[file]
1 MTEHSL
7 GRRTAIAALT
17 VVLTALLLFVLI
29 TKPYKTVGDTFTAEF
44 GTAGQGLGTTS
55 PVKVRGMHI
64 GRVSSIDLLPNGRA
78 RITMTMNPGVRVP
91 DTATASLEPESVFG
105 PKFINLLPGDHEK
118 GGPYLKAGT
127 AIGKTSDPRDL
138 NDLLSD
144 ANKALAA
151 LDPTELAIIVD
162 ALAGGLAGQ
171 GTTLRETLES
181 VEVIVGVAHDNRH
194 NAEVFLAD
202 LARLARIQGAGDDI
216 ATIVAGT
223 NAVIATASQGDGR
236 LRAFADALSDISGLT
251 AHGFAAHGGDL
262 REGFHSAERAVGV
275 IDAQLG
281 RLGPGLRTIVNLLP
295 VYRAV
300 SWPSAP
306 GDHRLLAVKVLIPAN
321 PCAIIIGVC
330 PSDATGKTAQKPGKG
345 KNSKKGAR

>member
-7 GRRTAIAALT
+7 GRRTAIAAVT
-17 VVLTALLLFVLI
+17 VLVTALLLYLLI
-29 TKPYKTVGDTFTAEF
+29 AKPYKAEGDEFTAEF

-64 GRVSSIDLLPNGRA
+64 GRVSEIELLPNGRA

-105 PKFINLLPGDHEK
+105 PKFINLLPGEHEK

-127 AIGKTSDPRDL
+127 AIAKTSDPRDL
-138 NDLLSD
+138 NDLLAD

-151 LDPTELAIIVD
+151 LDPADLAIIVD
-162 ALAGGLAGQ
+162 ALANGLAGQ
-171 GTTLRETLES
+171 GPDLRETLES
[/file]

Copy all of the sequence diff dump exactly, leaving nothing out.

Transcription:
1 MTEHSL
7 GRRTAIAALT
17 VVLTALLLFVLI
29 TKPYKTVGDTFTAEF
44 GTAGQGLGTTS
55 PVKVRGMHI
64 GRVSSIDLLPNGRA
78 RITMTMNPGVRVP
91 DTATASLEPESVFG
105 PKFINLLPGDHEK
118 GGPYLKAGT
127 AIGKTSDPRDL
138 NDLLSD
144 ANKALAA
151 LDPTELAIIVD
162 ALAGGLAGQ
171 GTTLRETLES
181 VEVIVGVAHDNRH
194 NAEVFLAD
202 LARLARIQGAGDDI
216 ATIVAGT
223 NAVIATASQGDGR
236 LRAFADALSDISGLT
251 AHGFAAHGGDL
262 REGFHSAERAVGV
275 IDAQLG
281 RLGPGLRTIVNLLP
295 VYRAV
300 SWPSAP
306 GDHRLLAVKVLIPAN
321 PCAIIIGVC
330 PSDATGKTAQKPGKG
345 KNSKKGAR

>member
-7 GRRTAIAALT
+7 GRRTAIAAVT
-17 VVLTALLLFVLI
+17 VLVTALLLYLLI
-29 TKPYKTVGDTFTAEF
+29 AKPYKAEGDEFTAEF

-64 GRVSSIDLLPNGRA
+64 GRVSEIELLPNGRA

-105 PKFINLLPGDHEK
+105 PKFINLLPGEHEK

-127 AIGKTSDPRDL
+127 AIAKTSDPRDL
-138 NDLLSD
+138 NDLLAD

-151 LDPTELAIIVD
+151 LDPADLAIIVD
-162 ALAGGLAGQ
+162 ALANGLAGQ
-171 GTTLRETLES
+171 GPDLRETLES